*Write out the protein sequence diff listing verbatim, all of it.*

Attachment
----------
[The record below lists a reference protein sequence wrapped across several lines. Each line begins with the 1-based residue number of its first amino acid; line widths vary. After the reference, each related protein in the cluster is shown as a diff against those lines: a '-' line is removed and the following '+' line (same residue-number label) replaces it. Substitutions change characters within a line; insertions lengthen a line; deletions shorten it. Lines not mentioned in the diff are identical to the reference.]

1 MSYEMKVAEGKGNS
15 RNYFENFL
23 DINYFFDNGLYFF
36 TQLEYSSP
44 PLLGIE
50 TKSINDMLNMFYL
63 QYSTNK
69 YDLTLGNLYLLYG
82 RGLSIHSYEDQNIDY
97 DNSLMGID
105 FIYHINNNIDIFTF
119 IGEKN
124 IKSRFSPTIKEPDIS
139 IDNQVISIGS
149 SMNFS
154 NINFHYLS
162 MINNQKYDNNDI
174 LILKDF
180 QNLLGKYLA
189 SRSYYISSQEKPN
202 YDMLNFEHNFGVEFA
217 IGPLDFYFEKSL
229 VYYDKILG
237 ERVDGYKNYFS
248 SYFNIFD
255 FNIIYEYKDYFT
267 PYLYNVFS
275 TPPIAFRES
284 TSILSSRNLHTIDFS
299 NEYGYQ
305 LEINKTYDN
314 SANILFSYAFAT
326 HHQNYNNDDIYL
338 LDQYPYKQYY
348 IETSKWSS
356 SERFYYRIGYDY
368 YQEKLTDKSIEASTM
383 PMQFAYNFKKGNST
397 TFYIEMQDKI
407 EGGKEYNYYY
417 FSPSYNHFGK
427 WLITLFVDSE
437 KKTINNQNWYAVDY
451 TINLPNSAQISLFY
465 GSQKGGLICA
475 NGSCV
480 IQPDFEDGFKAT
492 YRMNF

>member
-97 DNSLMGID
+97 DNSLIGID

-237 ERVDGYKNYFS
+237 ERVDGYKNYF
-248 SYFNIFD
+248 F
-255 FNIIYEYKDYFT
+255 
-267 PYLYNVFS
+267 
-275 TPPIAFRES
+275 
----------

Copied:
[The record below lists a reference protein sequence wrapped across several lines. Each line begins with the 1-based residue number of its first amino acid; line widths vary. After the reference, each related protein in the cluster is shown as a diff against those lines: a '-' line is removed and the following '+' line (same residue-number label) replaces it. Substitutions change characters within a line; insertions lengthen a line; deletions shorten it. Lines not mentioned in the diff are identical to the reference.]

1 MSYEMKVAEGKGNS
15 RNYFENFL
23 DINYFFDNGLYFF
36 TQLEYSSP
44 PLLGIE
50 TKSINDMLNMFYL
63 QYSTNK
69 YDLTLGNLYLLYG
82 RGLSIHSYEDQNIDY
97 DNSLMGID
105 FIYHINNNIDIFTF
119 IGEKN
124 IKSRFSPTIKEPDIS
139 IDNQVISIGS
149 SMNFS
154 NINFHYLS
162 MINNQKYDNNDI
174 LILKDF
180 QNLLGKYLA
189 SRSYYISSQEKPN
202 YDMLNFEHNFGVEFA
217 IGPLDFYFEKSL
229 VYYDKILG
237 ERVDGYKNYFS
248 SYFNIFD
255 FNIIYEYKDYFT
267 PYLYNVFS
275 TPPIAFRES
284 TSILSSRNLHTIDFS
299 NEYGYQ
305 LEINKTYDN
314 SANILFSYAFAT
326 HHQNYNNDDIYL
338 LDQYPYKQYY
348 IETSKWSS
356 SERFYYRIGYDY
368 YQEKLTDKSIEASTM
383 PMQFAYNFKKGNST
397 TFYIEMQDKI
407 EGGKEYNYYY
417 FSPSYNHFGK
427 WLITLFVDSE
437 KKTINNQNWYAVDY
451 TINLPNSAQISLFY
465 GSQKGGLICA
475 NGSCV
480 IQPDFEDGFKAT
492 YRMNF

>member
-97 DNSLMGID
+97 DNSLIGID

-237 ERVDGYKNYFS
+237 ERVDGYKNYF
-248 SYFNIFD
+248 F
-255 FNIIYEYKDYFT
+255 
-267 PYLYNVFS
+267 
-275 TPPIAFRES
+275 